Telephone and standard broadband connections are made over a copper cable that links your property to the network. To reach the network, this copper cable can either be connected to a green roadside cabinet near your premises, or sometimes the copper cable connects directly to your local telephone exchange. This latter type of connection is what we call an ‘exchange only’ or EO line. History and a large number of small communities spread over a large geographic area means that there are considerably more EO lines in Scotland than in the rest of the UK. Digital Scotland has built a wealth of expertise in dealing with the challenges of EO lines and is now amongst the leaders worldwide when it comes to overcoming these issues.

The most common technology being used to bring fast fibre broadband to homes and businesses across Scotland is ‘fibre to the cabinet’. With this technology, engineers build a second fibre cabinet next to a green roadside copper cabinet. The fibre cabinet is connected up to the fibre network and then to the copper cabinet, bringing faster fibre broadband to the homes and businesses served by the copper cabinet. The problem is that for homes and businesses with EO lines, there is no copper cabinet already in place as their lines connect directly to the telephone exchange. So to enable these premises for fibre broadband, the engineers have to build not just one but TWO new cabinets – both a copper cabinet and a fibre cabinet, as well as connect up the two and re-arrange the lines.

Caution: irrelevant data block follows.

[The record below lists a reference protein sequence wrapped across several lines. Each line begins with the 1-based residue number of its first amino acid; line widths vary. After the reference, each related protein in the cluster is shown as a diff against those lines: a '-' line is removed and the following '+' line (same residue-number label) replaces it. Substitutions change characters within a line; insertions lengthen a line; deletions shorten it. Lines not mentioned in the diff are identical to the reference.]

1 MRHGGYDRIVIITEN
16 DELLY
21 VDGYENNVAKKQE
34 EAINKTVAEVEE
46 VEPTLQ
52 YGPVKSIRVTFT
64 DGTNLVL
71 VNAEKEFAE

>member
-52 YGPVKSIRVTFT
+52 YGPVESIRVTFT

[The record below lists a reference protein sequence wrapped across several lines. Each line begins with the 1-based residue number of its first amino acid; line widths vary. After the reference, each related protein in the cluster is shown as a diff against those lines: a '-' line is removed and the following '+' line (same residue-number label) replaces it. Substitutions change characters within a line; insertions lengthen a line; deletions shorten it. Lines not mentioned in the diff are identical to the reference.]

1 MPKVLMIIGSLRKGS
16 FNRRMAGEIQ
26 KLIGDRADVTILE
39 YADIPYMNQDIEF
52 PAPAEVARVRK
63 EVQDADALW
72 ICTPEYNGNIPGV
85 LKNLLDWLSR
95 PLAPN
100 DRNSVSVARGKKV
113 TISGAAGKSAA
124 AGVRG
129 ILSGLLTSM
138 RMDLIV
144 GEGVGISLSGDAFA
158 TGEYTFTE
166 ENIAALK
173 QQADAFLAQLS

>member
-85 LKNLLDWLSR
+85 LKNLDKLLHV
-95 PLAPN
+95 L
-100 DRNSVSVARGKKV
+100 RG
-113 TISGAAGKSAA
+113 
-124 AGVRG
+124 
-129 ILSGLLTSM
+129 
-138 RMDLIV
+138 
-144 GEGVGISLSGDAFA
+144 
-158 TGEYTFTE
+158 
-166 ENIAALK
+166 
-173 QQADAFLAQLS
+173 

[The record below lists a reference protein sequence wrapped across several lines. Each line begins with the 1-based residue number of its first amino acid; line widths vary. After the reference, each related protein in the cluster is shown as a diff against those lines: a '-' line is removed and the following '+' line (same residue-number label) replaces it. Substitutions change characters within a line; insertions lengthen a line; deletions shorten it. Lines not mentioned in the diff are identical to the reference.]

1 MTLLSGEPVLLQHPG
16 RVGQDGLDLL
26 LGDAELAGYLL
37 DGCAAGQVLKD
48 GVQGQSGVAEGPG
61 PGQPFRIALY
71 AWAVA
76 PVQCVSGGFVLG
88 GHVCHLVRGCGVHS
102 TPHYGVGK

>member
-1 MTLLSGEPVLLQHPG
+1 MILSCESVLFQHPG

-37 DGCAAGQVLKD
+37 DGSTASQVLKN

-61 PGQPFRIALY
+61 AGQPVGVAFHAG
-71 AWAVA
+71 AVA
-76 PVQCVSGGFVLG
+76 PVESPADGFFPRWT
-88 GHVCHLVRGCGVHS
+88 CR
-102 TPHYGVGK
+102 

We have already connected hundreds of thousands of Scottish properties with EO lines to the fibre network and we are continuing to do so through a mix of fibre to the cabinet (FTTC) and fibre to the premise (FTTP) solutions.

If you have an EO line, we regret that it can be hard for us to tell you exactly when you will be able to connect to fibre broadband (or whether you will definitely be able to do so) as well as to let you know what speed you will get in advance. The location of the two cabinets and the condition of the existing copper wiring are influencing factors and this information is usually not available until fairly late on in the installation process. Our engineers are working hard to find the best solutions in each area for as many people with EO lines as possible and to carry out all the complex work required just as soon as possible.

The good news is that the vast majority of people with EO lines in Scotland will be able to connect to fibre broadband by the end of the programme and they will be able to enjoy exactly the same fast broadband speeds, reliability and quality as everyone else.


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